The Gift Rules Do Not Take a Holiday
December 13, 2013
by Walter M. Shaub, Jr.
As TV, radio, movies, social media, the internet, and just about every other form of commercial communication ceaselessly remind us, this time of year has become a season for gift-giving and gift-getting. Even in the workplace, there can be social pressure not to be a “Scrooge.” Employees may feel they have to accept gifts in the spirit in which they are offered or even give gifts to others. But in the federal workplace, the ethics rules prohibiting gifts do not take a holiday.
The gift rules apply every day of the year to federal employees in every executive branch agency at every pay level. Generally speaking, they prohibit a federal employee from soliciting or accepting a gift that is given because of the employee’s official position, given by anyone who does (or seeks to do) business with the employee’s agency, or given by anyone who is regulated by the employee’s agency. This time of year, employees need to be especially mindful that the gift rules apply equally to gifts in the form of free attendance at events, such as holiday parties.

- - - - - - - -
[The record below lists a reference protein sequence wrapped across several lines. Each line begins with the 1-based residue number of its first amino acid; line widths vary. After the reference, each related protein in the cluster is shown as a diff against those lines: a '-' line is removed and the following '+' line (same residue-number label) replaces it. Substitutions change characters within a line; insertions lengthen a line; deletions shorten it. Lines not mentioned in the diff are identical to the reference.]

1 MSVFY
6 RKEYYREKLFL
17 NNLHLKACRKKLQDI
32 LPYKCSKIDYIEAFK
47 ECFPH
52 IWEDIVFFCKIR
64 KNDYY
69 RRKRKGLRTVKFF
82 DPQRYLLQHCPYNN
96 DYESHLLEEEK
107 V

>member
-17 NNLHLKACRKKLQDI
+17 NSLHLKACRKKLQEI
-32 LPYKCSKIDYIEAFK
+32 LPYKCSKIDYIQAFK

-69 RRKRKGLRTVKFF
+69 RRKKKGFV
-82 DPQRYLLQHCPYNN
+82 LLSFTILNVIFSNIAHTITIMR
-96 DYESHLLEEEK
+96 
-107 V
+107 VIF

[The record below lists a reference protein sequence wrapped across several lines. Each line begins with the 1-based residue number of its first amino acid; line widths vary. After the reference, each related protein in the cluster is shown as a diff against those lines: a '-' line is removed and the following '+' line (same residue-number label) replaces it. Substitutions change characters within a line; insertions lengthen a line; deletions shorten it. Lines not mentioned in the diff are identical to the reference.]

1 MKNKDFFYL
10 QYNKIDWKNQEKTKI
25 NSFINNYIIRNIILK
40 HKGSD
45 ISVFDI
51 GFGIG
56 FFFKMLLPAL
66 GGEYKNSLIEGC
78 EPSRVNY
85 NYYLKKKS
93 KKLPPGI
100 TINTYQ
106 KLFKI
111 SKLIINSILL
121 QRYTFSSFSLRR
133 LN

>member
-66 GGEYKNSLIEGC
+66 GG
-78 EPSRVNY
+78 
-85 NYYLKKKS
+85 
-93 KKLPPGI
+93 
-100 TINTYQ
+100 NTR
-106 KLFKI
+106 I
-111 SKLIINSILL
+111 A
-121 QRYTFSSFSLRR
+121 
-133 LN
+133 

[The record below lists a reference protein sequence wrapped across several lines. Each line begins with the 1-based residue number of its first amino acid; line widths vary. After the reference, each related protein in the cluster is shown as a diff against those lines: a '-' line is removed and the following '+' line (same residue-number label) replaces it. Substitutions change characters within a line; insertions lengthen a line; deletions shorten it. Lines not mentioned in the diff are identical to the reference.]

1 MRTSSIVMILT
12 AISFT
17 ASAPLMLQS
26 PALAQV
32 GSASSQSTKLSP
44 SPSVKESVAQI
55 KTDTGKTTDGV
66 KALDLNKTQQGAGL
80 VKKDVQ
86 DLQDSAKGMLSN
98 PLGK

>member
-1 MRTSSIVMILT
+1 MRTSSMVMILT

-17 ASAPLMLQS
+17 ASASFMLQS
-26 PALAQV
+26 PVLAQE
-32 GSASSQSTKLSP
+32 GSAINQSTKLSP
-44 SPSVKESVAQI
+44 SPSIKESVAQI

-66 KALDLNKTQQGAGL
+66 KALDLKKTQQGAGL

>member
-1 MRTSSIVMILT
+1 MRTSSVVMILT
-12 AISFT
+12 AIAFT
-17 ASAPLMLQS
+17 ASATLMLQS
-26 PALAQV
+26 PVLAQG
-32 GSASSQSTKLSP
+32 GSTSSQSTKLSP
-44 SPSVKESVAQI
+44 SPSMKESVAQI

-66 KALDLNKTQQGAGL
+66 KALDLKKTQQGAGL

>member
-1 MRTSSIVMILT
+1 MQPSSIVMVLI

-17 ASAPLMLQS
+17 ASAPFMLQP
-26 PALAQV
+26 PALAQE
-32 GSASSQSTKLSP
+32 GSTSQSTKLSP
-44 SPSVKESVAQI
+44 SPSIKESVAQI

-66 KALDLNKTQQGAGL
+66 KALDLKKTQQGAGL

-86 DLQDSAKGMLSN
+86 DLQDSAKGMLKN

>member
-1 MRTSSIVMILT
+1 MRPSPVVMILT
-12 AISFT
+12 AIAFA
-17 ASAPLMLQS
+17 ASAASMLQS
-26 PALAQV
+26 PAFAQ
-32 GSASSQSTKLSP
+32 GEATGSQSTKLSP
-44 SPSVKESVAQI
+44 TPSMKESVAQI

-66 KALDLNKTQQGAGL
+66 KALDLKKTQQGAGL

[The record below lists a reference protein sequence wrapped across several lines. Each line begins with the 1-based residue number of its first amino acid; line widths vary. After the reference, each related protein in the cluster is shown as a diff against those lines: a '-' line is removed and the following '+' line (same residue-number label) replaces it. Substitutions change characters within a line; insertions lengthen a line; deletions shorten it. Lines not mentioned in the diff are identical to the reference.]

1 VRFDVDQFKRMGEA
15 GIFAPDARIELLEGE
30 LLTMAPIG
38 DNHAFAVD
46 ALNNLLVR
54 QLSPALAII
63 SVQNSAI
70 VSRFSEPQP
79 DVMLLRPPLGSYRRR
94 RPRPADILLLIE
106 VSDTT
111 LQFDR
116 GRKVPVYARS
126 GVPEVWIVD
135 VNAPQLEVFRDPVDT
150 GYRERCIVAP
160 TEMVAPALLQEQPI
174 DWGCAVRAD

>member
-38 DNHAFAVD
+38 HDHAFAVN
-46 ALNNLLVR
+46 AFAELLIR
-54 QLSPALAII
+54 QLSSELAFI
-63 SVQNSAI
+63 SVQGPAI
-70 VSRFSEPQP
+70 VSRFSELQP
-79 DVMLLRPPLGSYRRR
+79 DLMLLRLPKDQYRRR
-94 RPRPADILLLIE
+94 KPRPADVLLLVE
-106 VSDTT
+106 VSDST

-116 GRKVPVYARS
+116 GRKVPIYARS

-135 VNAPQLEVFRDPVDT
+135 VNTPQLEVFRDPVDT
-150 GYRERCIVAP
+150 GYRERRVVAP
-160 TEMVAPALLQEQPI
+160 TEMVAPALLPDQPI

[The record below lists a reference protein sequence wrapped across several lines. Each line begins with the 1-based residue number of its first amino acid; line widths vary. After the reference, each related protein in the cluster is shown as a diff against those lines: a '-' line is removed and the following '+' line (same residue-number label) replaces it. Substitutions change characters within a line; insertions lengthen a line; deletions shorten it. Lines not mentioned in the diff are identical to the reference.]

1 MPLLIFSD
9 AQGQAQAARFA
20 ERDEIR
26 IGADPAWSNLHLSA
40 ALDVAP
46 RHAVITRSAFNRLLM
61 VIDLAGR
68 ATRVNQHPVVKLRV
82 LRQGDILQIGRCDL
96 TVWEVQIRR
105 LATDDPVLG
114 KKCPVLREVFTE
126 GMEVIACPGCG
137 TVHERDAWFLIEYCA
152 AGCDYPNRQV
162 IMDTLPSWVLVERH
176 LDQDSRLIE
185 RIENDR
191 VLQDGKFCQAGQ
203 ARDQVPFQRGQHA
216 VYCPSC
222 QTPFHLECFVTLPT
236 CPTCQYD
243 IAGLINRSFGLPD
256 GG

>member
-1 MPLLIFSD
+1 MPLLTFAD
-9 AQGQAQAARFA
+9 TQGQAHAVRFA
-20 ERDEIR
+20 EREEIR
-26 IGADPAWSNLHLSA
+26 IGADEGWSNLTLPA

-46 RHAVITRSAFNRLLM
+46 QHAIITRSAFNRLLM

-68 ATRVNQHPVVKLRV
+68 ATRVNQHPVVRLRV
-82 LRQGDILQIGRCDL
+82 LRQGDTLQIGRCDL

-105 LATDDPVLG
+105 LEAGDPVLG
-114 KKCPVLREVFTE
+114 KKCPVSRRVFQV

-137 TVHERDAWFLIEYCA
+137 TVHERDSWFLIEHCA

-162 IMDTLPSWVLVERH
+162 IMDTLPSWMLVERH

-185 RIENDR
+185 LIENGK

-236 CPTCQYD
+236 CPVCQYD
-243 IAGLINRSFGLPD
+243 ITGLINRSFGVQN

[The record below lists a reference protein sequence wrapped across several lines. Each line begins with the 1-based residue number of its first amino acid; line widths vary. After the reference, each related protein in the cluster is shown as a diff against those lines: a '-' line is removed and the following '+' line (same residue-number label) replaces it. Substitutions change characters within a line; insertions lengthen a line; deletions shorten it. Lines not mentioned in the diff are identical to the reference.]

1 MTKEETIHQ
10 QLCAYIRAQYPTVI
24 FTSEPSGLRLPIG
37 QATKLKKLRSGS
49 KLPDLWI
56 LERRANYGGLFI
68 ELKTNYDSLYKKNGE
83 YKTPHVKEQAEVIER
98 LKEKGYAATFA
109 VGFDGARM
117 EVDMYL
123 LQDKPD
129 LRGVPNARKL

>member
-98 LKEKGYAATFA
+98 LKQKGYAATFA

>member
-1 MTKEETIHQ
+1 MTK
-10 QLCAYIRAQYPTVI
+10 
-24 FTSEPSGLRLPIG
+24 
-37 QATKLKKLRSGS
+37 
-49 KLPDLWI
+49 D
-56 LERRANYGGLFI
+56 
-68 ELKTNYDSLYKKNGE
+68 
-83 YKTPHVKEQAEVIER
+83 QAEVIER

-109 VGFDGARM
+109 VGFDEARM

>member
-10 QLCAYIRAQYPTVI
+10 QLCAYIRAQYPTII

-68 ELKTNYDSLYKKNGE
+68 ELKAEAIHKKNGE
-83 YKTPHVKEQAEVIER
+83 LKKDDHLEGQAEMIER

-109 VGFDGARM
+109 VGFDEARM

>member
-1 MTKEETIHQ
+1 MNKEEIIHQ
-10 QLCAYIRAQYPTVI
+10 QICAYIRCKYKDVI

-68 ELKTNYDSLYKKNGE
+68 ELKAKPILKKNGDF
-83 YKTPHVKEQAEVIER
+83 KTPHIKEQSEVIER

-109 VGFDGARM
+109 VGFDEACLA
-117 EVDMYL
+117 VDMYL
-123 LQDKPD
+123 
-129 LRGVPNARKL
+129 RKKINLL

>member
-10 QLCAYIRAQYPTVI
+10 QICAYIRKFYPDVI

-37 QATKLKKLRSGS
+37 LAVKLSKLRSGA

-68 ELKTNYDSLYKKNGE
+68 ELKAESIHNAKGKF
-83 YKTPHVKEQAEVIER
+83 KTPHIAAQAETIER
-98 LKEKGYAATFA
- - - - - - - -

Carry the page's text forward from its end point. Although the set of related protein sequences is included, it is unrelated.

There are also rules restricting gift giving between federal employees. Generally, employees may not give gifts to their supervisors or accept gifts from their subordinates. Cash is never an acceptable gift, and this includes cash contributions to purchase holiday gifts for supervisors. The ethics rules even limit gifts between employees at different salary levels, in the absence of a personal relationship. This does not mean that there can be no holiday cheer in the federal workplace, for employees can always bring in food and refreshments to be shared with the whole office.
Naturally, there are some commonsense exceptions. For example, the ethics rules do not generally bar employees from accepting gifts from their spouses, children, or other close family members. Likewise, an employee can accept a cup of coffee when it is offered. Employees may also accept certain items of nominal value, regardless of the source; however, cash can never be accepted under the gift rules.
More detailed guidance is available on OGE’s website, which provides a summary of gift rules, a link to the rules on gifts from outside sources, a link to the rules on gifts between employees, and a variety of legal advisories on gift rules. Employees with individual questions should contact their agencies' ethics officials. For a lighter, but more detailed look at the gift rules, you might enjoy reading a holiday poem that OGE has circulated a few times over the years.
I appreciate that turning down a gift can be awkward, but the gift rules are there to protect our institutions of government. They are part of a larger structure of ethics that aims to guard the integrity of government against conflicts of interest, improper outside influence, and even the appearance of impropriety. That is an aim worthy of the season.